My maternal grandparents were wrestling fans. This means wrestling was playing on their television whenever I visited them, and since we lived in the same smallish town, that was often.
They swore that wrestling wasn’t fake. Even when the WWE (or maybe it was still the WWF in those days) had to admit that what they were producing was scripted “entertainment” rather than a “sport”—perhaps to avoid some sort of external regulation—my Nanny and Granddaddy clung to the belief that some of it had to be real. I mean, look, that dude just took a leap from the top rope and flattened that other guy out. That’s not fake.
I don’t think I was ever really a wrestling fan. I mean, I watched it. Just like I watched professional football and NASCAR races. Just whatever happened to be on the television screen. As a child, I had very little control over what I watched on television unless I woke up earlier than everyone else in the house. In my own house, my dad didn’t even want anyone else using the device that rotated the antenna on the side of the house. And, trust me, he would know if I had touched it.
But, I digress—
I watched wrestling. Even today, I can wax rhapsodic about “Nature Boy” Ric Flair and Dusty Rhodes, Andre the Giant and Ivan Koloff. I even attended a professional wrestling event in a high school gymnasium with my Granddaddy and uncle. I don’t remember which wrestlers were there, but there was an excited old man in the second row who died of a heart attack during a match. That’s difficult to forget.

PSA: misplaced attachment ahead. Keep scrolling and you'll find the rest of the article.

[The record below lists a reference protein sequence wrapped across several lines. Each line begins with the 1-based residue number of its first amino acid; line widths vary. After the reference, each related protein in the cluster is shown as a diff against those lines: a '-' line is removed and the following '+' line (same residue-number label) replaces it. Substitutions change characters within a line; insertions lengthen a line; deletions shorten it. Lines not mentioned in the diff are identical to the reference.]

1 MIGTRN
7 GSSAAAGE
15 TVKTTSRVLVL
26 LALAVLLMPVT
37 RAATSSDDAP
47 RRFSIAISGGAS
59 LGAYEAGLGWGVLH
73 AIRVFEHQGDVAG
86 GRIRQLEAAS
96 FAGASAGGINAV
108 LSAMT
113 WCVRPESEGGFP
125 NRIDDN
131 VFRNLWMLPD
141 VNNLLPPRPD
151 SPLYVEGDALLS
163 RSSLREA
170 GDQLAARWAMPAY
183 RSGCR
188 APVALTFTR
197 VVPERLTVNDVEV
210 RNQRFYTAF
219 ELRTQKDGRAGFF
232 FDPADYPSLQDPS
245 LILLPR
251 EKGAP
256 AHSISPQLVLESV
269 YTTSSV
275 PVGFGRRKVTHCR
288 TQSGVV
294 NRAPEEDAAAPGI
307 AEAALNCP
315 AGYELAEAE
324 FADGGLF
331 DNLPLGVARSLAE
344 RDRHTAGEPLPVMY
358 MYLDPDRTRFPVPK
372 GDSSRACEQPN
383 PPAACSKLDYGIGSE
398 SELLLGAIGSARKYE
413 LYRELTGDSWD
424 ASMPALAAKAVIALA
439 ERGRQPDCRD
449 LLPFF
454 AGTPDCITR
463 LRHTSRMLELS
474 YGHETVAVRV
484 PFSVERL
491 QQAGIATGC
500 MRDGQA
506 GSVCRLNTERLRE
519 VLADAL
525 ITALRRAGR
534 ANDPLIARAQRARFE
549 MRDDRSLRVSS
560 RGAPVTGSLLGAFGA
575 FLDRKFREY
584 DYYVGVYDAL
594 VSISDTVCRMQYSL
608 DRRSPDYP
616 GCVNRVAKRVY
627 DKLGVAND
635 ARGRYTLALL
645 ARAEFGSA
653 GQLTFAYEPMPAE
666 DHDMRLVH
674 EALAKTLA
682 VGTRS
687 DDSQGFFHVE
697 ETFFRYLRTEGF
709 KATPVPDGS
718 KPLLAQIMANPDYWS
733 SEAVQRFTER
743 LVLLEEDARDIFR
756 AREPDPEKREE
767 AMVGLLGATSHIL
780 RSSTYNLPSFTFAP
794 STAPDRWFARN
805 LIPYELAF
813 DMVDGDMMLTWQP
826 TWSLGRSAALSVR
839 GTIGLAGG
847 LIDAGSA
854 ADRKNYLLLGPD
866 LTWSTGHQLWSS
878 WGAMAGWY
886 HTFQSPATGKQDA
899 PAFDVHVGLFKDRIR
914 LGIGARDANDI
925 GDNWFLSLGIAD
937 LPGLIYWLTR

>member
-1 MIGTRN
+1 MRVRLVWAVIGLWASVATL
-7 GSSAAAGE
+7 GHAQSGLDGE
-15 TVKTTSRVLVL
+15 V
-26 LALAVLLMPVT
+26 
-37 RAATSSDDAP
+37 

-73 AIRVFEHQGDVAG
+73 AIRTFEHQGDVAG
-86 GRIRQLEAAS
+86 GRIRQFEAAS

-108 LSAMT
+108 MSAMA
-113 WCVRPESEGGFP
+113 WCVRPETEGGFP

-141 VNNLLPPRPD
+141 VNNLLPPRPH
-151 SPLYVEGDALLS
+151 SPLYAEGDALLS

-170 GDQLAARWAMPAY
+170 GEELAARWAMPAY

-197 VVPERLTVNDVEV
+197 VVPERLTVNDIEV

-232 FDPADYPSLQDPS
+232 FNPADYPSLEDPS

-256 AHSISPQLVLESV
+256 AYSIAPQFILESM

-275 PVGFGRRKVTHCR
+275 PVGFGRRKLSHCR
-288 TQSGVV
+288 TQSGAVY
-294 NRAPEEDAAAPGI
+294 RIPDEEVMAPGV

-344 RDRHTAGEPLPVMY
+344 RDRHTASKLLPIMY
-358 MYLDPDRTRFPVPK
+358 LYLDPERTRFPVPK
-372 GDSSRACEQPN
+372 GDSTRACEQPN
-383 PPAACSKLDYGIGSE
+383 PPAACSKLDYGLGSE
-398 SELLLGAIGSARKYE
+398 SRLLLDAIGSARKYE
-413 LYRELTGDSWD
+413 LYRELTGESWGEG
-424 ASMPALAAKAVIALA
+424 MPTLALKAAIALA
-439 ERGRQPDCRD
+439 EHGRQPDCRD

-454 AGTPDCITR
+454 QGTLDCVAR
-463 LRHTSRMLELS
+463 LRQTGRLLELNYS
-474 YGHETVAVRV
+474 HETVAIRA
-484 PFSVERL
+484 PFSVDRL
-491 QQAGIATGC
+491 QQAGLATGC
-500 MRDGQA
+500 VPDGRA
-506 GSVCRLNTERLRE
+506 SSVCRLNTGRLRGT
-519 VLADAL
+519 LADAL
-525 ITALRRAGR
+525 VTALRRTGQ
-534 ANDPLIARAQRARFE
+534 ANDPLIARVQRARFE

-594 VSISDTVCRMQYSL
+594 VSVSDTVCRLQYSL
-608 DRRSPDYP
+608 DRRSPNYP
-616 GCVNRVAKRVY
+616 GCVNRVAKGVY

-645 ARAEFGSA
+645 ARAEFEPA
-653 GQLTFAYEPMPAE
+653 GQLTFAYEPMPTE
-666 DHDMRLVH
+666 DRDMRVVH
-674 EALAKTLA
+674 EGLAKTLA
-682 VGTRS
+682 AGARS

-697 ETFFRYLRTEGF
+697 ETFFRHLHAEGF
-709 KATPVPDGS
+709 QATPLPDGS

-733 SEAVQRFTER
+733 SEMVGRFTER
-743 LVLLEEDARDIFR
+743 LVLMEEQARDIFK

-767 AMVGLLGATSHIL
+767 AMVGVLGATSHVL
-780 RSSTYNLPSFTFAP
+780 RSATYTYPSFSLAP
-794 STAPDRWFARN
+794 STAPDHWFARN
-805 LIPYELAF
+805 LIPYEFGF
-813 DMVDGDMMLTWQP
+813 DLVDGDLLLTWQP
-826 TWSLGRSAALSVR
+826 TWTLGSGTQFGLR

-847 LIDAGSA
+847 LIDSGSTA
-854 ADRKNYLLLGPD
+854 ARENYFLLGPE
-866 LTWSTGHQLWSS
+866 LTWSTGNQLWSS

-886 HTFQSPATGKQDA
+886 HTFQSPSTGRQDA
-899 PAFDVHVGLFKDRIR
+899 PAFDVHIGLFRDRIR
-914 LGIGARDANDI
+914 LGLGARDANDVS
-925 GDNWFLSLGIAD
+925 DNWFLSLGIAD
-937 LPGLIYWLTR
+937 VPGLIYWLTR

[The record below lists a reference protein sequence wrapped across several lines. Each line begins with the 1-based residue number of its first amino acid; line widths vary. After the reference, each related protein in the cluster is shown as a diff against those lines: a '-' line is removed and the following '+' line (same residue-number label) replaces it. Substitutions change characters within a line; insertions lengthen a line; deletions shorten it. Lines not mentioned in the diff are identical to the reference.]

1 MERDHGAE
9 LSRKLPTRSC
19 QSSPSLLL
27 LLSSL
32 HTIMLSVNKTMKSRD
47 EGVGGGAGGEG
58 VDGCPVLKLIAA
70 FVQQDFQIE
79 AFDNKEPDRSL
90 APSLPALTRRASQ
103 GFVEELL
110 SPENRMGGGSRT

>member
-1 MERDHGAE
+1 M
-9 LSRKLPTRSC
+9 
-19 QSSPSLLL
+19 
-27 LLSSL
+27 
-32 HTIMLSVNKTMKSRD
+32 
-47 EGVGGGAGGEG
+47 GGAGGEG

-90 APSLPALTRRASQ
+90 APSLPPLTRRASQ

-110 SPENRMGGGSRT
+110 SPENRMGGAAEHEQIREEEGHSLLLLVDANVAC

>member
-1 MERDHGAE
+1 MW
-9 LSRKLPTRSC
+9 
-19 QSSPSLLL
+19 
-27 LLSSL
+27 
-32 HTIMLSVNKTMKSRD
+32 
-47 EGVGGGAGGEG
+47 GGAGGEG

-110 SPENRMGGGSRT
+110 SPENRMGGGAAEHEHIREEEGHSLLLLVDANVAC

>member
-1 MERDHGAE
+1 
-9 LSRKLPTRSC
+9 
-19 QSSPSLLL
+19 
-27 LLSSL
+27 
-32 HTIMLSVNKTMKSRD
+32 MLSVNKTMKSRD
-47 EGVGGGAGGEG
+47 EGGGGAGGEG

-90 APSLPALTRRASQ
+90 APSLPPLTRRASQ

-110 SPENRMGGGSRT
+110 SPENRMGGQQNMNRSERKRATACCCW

Although I didn’t keep up with it in later years, I was aware that professional wrestling went through a Renaissance, of sorts, becoming much slicker, with higher production values, with characters such as Hulk Hogan, Sting, The Undertaker, and other living cartoons taking center stage. The WWE seemed to embrace its ludicrous nature and raked in the dough through pay-per-view events and an endless amount of merchandise. In my years as a retail manager, I sold WWE action figures aplenty, to adults more often than children, honestly. And, once, when I was working in Memphis, I had to change my truck schedule because half of my team would call in on the night SmackDown was on.
So, if I find myself trapped in a conversation with a diehard wrestling fan, I can fake my way through it. I know about chokeholds and suplexes, full and half nelsons, backbreakers, brainbusters and piledrivers. I know who Vince McMahon is, and I knew who “Mean” Gene Okerlund was.
Still, I’m not a fan. Maybe I can help dispel the myth that all white southern men are Confederate flag-waving, tobacco-dipping, Budweiser-drinking, country music-loving, racist WWE fans. Some are, for sure. Not to stereotype anyone, some of those are the same ones now whining that wearing a surgical mask violates their inalienable rights. This probably isn’t the appropriate venue to talk about that, though.
G.L.O.W. (Gorgeous Ladies of Wrestling) was a real thing in the mid-’80s. I was aware it existed, although I don’t remember ever watching it. It sounds like a sure-fire idea for the time. All the showmanship and over-the-top action of McMahon’s shows, except with only women in crazy costumes and makeup. I don’t even have to do any research to know that the reality of G.L.O.W. probably bears little resemblance to this Netflix original series, also called GLOW.